I am not sure whether I would agree with that. However, in my exchange with him, Bhogle asked if 10 years or 15 years of service are not good enough. He claimed that it is “easy to throw darts a people without realising they’ve been and are serious voices.”

My point is simple: If after 15 years of service, the pain and anguish expressed by the “serious voice” of Bhogle in January leads us to a situation in May where it is only “likely” that the BCCI will ask for a report from Duncan Fletcher, clearly one of the following three observations are right: (a) Bhogle’s is not a serious voice, (b) the BCCI does not care about Bhogle’s voice or any “serious” voice, however serious it might be, (c) Given that we are dealing with the BCCI, Bhogle needs to be even more serious about his voice for even him to consider it as serious enough.

I am convinced (a) is wrong. Bhogle is the serious voice in Indian cricket. The answer, I suspect, lies somewhere between (b) and (c).

The IPL bandwagon

I do not care if Bhogle or anyone else applauds the IPL. Irrespective of the seriousness (or otherwise of his voice) it is his choice to celebrate it. And he does. It is my choice to scorn the IPL. And I do.

It is, in my view, a decadent chest thump; an entertainment package that makes us forget the 8-nil drubbing. In my view, it has no context or relevance. For example, I have watched almost all games in IPL-1, many games in IPL2 and a few in IPL3. Yet, I can’t remember a single game other than that game in Dharmasala in which M. S. Dhoni hit the winning runs off the last ball. Yet when I mention the numbers 97 or 241, everyone knows what I am talking about.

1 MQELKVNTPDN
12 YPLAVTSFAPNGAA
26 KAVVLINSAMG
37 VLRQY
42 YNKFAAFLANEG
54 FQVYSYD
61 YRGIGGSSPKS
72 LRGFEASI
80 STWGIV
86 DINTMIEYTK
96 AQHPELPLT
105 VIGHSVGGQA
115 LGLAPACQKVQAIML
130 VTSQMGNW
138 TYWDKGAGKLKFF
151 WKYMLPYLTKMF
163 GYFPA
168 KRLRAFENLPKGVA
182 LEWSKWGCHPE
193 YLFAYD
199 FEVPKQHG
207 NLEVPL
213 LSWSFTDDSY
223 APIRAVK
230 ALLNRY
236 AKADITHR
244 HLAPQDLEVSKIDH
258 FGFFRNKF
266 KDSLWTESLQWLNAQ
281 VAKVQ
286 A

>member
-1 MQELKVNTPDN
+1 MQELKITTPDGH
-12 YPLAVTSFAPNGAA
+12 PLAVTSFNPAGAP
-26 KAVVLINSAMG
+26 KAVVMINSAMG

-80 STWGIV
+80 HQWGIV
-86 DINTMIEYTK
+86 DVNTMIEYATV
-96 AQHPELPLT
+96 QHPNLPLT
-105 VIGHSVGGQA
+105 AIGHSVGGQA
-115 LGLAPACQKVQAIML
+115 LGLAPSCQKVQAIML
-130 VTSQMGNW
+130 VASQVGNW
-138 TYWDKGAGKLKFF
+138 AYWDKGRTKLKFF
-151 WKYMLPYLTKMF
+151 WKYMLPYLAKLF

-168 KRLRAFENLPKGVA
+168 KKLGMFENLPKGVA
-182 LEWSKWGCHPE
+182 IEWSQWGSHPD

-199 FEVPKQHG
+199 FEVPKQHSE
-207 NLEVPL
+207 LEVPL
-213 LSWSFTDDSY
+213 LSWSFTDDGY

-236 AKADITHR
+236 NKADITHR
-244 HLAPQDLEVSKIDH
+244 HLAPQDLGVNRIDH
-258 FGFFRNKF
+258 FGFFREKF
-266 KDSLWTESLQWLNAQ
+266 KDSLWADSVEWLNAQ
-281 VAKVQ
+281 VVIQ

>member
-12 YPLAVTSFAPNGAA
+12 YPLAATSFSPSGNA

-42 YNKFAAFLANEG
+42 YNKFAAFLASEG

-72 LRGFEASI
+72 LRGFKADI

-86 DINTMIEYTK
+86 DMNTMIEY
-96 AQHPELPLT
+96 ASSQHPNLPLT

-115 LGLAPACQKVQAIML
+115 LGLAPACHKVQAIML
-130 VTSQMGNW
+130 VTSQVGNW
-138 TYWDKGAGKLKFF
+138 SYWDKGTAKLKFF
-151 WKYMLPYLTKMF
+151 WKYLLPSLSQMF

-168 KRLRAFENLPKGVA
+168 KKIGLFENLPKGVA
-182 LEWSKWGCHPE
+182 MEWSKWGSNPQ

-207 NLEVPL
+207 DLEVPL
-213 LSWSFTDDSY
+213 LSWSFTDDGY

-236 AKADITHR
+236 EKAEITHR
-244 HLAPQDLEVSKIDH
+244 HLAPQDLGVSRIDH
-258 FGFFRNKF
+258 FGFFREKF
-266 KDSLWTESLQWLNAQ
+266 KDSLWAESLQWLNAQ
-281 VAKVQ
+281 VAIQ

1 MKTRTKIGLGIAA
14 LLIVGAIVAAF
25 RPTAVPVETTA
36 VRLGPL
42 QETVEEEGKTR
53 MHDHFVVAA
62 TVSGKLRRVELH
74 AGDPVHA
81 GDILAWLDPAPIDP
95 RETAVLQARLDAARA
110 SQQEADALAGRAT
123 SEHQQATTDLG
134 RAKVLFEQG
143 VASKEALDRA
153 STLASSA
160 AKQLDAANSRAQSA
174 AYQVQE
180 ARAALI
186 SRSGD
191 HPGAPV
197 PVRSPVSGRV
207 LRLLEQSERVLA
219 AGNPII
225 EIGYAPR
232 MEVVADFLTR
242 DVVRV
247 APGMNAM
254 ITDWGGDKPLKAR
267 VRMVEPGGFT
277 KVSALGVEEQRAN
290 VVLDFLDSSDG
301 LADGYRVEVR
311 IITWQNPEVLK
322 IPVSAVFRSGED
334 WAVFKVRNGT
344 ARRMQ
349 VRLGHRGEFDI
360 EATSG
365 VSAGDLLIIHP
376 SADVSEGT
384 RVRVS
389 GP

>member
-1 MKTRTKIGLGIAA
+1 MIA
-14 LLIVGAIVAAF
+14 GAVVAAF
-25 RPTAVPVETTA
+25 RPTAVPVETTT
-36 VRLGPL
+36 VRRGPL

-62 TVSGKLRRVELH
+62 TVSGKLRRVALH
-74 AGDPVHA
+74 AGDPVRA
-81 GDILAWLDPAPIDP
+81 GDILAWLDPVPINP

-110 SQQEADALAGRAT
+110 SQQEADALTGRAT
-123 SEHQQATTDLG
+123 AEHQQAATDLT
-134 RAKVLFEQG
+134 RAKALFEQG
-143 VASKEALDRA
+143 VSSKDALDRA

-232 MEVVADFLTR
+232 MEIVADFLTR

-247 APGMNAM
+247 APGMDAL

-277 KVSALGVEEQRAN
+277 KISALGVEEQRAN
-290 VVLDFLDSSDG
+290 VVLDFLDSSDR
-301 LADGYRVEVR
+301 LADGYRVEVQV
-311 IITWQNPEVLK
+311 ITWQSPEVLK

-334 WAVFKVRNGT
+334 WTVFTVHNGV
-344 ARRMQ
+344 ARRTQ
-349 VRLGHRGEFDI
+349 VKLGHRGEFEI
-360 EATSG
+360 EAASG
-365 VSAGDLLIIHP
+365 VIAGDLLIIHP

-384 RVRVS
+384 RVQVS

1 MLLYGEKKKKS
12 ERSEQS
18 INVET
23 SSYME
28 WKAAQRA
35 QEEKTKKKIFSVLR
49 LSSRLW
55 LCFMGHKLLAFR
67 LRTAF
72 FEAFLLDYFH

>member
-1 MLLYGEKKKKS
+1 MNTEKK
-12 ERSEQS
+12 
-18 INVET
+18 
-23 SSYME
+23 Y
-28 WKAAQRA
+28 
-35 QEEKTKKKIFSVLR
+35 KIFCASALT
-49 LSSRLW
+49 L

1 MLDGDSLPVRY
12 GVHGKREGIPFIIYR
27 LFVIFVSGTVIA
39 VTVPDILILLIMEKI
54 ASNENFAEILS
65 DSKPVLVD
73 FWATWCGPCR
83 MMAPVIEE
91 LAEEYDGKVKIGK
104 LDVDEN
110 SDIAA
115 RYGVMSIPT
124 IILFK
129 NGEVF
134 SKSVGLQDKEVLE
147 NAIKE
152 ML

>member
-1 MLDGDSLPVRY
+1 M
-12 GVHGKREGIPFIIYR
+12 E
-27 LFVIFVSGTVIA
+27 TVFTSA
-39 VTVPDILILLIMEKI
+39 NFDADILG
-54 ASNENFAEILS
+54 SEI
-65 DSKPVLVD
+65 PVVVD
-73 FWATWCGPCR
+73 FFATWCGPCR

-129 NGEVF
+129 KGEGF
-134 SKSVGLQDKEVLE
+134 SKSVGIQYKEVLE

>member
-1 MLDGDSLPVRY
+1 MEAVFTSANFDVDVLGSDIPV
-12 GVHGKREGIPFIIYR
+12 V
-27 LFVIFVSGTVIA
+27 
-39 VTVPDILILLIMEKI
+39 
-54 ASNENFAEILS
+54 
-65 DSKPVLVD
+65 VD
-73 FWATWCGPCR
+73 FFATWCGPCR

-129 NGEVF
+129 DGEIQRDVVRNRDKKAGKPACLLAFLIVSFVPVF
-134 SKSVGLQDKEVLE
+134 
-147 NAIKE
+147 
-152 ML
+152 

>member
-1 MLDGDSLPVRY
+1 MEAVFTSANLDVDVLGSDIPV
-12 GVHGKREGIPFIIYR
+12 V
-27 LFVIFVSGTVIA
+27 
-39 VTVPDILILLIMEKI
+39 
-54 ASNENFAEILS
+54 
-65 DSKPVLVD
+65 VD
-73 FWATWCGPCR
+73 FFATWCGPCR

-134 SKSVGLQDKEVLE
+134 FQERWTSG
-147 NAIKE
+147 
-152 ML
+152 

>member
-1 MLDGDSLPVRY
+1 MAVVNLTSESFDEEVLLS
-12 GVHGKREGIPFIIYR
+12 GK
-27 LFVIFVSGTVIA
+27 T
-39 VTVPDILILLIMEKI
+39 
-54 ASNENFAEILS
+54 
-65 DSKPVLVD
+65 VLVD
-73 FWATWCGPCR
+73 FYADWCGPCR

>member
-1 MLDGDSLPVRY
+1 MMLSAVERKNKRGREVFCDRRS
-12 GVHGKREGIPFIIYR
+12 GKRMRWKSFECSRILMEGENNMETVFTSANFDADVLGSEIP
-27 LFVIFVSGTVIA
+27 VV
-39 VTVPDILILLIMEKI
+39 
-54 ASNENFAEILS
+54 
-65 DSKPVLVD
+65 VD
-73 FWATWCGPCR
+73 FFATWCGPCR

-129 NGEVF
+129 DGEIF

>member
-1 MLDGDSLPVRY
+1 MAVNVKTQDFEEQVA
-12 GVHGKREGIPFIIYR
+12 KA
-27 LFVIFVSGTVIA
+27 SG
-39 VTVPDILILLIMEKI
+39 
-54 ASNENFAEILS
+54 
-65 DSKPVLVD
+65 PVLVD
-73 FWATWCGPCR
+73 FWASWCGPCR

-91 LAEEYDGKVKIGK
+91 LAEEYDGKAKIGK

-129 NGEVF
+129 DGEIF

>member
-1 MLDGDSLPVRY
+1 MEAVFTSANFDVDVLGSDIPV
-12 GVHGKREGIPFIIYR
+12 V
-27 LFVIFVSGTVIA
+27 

But, I digress…

A review of Indian cricket

It is Bhogle’s choice to celebrate the IPL. However, if he really cares about Indian cricket and felt the pain of the 0-8 loss, the responsible thing to do would have been to continually hammer for a review of what went wrong; to demand what came of Aakash Chopra’s review of domestic cricket; to demand an Argus style review of Indian cricket.

Within weeks of the second successive Ashes loss in 2010, Australian journalists demanded a review. They were all over Cricket Australia like a rash. Cricket Australia (CA) listened. It went ahead and constituted a review committee with clear and agreed terms of reference. The Argus Review process was initiated. It was a review of Australian cricket and covered everything from domestic competitions, player payments, CA governance, coaching structure, selection committee functioning, etc. It was comprehensive.

Such a review might work for Australia. Something similar may never work in India. That is not the point. The point is that serious voices demanded a review. Serious voices continued to demand a review until it was conducted. The Argus Review recommendations are now being implemented.

Such a review may be impossible — or even unnecessary — in India. With the BCCI what you get is a serious series of ‘closed-door meetings’ held by ‘think-tanks’. And when explanations/clarifications are sought for certain decisions, what you may get is a bullish roadside scrap in which the BCCI official barks, “Boss, you just shut up ok”, “chuppal se horthenga”, “googly dalenga”, “ungli karenga” and a clutch of other obscene profanities.

Monopsony and the market argument

But the BCCI can do bullish. It has the money. It has the power. It has no absolute necessary for accountability — to either the Government or to players or fans. It can unleash a national selector on us who says “boss you just shut up ok”.

The BCCI is a monopoly. Sorry, it is a monopsony.

In an imperfect market, the BCCI is a single buyer — that operates though a license bestowed on it by the ICC — with many sellers (resources). These sellers of resources includes the players, TV companies, and “serious voices” that are somewhat dependent on BCCI ‘handouts’. The landlord may take back what he giveth if the respondents do not queue up appropriately. The dictator can specify what (s)he wants to do because these resources are dependent on the unique buyer of their services. One is either in the queue or not.